All-cash purchases and international investors are helping drive Bay Area real estate prices to stratospheric levels, but current conditions don’t indicate a looming bubble, Pacific Union CEO Mark A. McLaughlin said in a recently televised interview.
“This is not a bubble,” McLaughlin told San Francisco TV station KPIX in a June 1 interview. “I think that the dynamics of the San Francisco Bay Area are very, very solid.” McLaughlin pointed to the Bay Area’s “fantastic job market” as a major factor driving price appreciation.
Although liquidity created by the current tech-industry boom — particularly in San Francisco and Silicon Valley – is certainly pushing Bay Area home prices higher, international buyers and a pronounced lack of inventory are also propelling our local real estate markets.
McLaughlin told KPIX that Chinese buyers have been especially active in the Bay Area of late, citing educational opportunities and lifestyle change as two reasons the demographic targets the region. He estimates that about half of Chinese buyers are currently living in the Bay Area and noted that their investments will likely continue to push prices upward.
“It’s added a demographic of buyers who generally take a long-term view,” McLaughlin said. “They’re not sellers in the next five to seven years. So it is going to drive housing prices up.”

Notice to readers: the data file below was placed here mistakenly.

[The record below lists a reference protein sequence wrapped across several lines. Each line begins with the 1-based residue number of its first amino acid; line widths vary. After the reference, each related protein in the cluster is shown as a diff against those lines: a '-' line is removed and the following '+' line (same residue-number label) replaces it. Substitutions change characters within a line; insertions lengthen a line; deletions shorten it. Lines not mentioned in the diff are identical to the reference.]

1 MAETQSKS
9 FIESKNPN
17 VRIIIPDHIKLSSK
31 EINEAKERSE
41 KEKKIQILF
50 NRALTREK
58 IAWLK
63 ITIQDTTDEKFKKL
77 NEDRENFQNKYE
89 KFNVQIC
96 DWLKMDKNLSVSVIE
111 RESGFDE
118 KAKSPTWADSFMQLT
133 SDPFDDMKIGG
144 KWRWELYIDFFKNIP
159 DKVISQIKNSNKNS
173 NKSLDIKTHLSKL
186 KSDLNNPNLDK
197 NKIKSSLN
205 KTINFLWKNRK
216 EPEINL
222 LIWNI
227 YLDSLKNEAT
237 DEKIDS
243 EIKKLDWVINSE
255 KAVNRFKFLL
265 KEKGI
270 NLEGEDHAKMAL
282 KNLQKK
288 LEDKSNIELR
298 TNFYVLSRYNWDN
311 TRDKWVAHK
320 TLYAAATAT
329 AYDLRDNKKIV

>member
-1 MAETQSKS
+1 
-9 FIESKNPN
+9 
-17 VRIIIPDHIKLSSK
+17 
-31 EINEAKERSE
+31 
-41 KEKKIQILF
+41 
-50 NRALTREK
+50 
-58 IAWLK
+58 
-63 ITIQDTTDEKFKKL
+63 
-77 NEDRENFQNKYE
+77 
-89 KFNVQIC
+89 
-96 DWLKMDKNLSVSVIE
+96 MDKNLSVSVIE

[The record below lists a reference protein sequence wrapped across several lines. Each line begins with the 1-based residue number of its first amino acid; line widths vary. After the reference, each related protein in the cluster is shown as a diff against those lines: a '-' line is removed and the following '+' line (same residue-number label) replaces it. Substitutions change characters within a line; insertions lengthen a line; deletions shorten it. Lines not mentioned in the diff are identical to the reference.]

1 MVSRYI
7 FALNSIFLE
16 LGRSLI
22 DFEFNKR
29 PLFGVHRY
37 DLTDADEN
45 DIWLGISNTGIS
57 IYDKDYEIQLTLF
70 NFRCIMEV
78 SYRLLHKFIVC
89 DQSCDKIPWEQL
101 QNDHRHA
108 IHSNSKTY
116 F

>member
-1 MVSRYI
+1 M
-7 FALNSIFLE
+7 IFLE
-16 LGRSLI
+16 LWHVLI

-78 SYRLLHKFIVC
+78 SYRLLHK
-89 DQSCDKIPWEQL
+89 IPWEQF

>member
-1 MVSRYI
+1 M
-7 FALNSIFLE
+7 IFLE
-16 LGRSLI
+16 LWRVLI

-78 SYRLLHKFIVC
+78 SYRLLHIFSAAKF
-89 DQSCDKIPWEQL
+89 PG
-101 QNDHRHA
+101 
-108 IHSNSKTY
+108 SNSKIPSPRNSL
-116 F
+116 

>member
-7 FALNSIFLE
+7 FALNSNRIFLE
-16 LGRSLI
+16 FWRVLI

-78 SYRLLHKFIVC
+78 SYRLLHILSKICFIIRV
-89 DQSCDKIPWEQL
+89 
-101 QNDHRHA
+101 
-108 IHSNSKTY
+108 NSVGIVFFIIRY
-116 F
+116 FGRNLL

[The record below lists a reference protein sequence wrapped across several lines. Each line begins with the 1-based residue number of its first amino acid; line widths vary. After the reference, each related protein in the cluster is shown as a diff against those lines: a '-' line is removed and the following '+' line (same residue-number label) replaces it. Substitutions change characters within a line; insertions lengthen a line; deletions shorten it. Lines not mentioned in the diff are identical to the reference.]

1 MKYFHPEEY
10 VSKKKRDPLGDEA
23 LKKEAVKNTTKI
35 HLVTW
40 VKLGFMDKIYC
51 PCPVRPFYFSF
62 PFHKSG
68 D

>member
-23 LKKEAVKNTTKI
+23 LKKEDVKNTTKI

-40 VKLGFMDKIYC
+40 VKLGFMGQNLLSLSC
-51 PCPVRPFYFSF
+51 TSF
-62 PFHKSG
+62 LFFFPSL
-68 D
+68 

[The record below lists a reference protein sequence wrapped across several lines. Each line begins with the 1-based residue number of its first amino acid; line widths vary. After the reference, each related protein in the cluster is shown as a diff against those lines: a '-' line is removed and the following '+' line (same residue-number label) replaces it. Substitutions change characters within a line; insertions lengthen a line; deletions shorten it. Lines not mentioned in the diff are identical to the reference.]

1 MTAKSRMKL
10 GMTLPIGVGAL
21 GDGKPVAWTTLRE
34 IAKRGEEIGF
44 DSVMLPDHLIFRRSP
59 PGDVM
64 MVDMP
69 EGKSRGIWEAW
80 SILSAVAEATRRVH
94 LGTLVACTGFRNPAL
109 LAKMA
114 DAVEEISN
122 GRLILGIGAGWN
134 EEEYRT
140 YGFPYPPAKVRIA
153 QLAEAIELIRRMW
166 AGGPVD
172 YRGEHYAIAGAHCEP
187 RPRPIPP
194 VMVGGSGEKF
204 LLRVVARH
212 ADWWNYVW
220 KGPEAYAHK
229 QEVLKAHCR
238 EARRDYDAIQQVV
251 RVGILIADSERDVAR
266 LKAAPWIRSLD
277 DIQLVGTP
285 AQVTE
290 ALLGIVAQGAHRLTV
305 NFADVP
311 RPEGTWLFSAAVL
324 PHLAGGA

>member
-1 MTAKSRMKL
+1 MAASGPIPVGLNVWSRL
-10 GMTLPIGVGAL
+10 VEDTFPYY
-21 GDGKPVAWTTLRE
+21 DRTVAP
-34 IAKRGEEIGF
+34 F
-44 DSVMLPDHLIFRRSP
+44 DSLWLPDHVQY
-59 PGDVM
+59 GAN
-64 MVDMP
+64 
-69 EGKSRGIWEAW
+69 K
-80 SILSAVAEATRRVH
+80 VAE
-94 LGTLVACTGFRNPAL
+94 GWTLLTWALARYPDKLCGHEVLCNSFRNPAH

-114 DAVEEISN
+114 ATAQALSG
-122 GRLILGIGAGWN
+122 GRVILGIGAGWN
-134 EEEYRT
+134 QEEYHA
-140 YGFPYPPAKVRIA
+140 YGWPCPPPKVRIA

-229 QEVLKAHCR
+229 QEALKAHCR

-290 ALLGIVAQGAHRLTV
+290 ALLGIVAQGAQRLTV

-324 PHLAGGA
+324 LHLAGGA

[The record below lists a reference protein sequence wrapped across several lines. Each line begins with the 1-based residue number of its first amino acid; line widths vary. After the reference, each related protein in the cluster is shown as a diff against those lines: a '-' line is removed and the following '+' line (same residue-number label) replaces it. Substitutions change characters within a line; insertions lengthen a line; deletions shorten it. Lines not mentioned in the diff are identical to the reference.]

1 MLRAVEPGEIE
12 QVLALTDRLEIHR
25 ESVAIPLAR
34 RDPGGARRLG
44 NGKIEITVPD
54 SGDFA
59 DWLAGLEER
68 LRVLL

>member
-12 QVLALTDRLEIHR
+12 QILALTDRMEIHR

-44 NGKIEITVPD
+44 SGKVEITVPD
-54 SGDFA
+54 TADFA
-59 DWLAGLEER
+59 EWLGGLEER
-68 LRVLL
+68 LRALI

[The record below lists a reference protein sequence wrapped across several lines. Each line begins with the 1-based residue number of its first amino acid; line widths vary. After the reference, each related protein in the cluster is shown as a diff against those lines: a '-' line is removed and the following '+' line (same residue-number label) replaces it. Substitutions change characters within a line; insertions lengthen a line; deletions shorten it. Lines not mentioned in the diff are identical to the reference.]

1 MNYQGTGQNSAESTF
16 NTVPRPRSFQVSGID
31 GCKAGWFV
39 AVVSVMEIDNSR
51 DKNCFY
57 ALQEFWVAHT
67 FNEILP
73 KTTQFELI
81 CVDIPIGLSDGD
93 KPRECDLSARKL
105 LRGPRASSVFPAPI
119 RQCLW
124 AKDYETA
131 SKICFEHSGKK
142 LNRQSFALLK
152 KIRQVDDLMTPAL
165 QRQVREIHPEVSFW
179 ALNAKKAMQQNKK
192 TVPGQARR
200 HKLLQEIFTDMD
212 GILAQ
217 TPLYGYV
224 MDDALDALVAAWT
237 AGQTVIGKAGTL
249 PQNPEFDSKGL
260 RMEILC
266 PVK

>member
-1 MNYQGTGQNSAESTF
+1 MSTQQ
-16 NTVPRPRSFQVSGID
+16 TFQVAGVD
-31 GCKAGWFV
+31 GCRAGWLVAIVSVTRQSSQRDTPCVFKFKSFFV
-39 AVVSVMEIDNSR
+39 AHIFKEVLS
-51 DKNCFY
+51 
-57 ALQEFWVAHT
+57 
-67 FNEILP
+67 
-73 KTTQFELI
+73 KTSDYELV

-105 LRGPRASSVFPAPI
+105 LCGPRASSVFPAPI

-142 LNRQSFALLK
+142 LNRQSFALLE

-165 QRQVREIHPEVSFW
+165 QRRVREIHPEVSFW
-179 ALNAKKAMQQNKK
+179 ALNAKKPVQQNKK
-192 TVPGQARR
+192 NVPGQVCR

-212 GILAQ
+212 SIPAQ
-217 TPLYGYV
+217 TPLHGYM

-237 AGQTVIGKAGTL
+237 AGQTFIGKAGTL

According to the Hurun Global Rich List 2014, China is home to 358 billionaires, second only to the U.S. In response to demand from Chinese investors, Pacific Union has launched a unique China Concierge program, which offers clients in mainland China a single point of contact to help them buy investment properties in Northern California and parts of Nevada. The initiative includes a Mandarin-language website hosted in China.
In December, McLaughlin was just one of 10 American executives to receive an exclusive invite to the U.S. Embassy in Beijing, where he met with some of China’s wealthiest individuals to discuss U.S. real estate investment opportunities.
While Chinese investors are helping to drive up Bay Area real estate appreciation, a slim supply of inventory is also causing prices to rise.
“Demand has just completely outstripped supply of inventory in many of our markets,” McLaughlin said.
So what can hopeful local buyers do to compete in a market increasingly populated with wealthy foreign investors flush with cash? McLaughlin suggests buyers get their financing approved as early as possible and be ready to act as soon as they see a home that interests them.
Wealthy foreign investors aside, McLaughlin believes that the Bay Area’s natural beauty and inherent attractiveness are perhaps the main reason home prices here are skyrocketing.
“It’s not specifically driven by foreign capital,” he said. “It’s driven by [the fact that this is] a very desirable place to live.”